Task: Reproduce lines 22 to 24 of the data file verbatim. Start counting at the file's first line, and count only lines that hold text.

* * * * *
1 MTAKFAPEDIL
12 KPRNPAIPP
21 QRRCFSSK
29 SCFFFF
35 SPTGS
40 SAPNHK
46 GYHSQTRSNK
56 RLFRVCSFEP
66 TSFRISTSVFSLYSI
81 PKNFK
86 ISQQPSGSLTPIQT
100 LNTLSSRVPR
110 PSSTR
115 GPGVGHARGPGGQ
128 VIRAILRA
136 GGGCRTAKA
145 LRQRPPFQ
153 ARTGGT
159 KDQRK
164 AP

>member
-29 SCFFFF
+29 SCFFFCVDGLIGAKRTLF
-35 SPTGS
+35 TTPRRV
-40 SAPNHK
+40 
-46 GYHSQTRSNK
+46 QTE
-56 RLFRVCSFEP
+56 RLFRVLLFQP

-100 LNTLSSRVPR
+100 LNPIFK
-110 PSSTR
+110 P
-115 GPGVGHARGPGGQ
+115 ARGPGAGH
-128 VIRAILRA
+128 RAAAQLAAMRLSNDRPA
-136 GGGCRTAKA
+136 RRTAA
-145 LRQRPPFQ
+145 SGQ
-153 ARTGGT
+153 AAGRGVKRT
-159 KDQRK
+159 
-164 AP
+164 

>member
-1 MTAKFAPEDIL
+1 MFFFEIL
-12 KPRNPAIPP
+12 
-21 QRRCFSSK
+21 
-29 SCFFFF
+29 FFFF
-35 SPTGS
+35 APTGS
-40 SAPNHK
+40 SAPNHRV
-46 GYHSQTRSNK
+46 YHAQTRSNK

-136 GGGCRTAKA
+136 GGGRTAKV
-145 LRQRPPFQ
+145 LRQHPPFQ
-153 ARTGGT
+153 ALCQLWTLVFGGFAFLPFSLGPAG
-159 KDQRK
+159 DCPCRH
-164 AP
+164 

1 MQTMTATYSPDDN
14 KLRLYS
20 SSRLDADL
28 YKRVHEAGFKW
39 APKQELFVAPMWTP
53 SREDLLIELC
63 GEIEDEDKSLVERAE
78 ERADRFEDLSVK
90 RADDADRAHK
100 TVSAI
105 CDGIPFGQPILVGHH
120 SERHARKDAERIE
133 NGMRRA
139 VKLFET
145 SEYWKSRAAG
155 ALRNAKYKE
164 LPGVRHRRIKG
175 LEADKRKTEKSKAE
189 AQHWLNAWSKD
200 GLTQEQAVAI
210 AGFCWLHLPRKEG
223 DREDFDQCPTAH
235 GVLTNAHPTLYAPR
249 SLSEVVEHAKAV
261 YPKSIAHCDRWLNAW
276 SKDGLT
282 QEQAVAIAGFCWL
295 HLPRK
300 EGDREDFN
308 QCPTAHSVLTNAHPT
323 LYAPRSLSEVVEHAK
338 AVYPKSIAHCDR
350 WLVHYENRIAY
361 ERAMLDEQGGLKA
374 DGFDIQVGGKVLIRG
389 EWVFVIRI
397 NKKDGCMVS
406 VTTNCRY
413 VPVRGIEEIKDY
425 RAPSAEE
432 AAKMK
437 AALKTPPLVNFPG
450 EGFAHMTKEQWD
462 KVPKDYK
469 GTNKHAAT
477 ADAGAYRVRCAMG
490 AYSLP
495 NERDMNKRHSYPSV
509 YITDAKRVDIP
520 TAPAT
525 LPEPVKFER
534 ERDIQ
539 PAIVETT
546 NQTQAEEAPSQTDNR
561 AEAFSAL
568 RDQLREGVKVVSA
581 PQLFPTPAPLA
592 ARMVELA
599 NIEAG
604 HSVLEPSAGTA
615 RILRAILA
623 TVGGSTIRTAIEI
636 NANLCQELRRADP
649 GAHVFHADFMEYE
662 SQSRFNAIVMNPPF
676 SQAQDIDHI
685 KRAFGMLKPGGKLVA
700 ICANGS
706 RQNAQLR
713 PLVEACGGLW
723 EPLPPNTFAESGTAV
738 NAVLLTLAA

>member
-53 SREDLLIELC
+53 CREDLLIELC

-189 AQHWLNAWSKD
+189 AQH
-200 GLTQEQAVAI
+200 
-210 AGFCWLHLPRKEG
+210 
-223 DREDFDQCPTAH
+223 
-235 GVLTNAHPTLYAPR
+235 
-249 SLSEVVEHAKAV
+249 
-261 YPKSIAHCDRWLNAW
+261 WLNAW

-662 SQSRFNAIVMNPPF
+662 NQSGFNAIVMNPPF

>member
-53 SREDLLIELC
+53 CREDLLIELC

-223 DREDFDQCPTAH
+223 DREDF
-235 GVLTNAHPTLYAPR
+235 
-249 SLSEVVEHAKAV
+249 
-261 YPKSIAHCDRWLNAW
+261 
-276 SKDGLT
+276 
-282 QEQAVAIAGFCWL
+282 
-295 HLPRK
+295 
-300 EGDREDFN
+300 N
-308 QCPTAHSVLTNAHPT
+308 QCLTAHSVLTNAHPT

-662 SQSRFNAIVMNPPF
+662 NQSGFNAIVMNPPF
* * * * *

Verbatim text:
-29 SCFFFF
+29 SCFFFCVDGLIGAKRTLF
-35 SPTGS